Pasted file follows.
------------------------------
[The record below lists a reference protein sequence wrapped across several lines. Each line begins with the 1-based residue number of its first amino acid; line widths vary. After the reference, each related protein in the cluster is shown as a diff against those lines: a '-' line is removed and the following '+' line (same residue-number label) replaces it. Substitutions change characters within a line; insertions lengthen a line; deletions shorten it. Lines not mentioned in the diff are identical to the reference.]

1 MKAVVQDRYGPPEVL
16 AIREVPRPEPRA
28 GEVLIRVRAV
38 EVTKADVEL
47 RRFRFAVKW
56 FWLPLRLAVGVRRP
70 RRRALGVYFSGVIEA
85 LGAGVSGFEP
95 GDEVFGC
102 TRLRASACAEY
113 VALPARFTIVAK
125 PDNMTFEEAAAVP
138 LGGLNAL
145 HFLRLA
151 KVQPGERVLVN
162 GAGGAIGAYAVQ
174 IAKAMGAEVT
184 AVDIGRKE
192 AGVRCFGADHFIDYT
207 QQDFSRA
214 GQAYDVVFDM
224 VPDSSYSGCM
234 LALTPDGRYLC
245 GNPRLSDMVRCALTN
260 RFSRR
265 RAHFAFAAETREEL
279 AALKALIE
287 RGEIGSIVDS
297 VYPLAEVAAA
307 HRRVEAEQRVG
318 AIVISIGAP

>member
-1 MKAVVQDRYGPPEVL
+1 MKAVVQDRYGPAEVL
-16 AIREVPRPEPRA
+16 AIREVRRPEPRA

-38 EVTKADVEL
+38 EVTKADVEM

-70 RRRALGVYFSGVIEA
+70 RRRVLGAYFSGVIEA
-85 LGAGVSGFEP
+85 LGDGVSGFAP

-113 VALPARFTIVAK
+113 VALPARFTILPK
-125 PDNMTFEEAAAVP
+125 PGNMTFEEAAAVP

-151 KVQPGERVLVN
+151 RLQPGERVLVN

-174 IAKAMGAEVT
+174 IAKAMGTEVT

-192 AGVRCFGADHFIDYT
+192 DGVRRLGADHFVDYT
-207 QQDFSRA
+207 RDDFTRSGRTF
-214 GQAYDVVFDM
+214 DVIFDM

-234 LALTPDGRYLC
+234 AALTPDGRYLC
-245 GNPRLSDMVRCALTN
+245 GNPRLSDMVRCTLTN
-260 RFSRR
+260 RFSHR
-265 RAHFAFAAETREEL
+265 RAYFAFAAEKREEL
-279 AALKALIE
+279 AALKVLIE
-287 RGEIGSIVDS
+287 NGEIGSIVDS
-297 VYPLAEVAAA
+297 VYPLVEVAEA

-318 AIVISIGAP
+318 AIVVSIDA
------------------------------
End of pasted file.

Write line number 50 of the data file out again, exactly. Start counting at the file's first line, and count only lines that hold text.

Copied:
-174 IAKAMGAEVT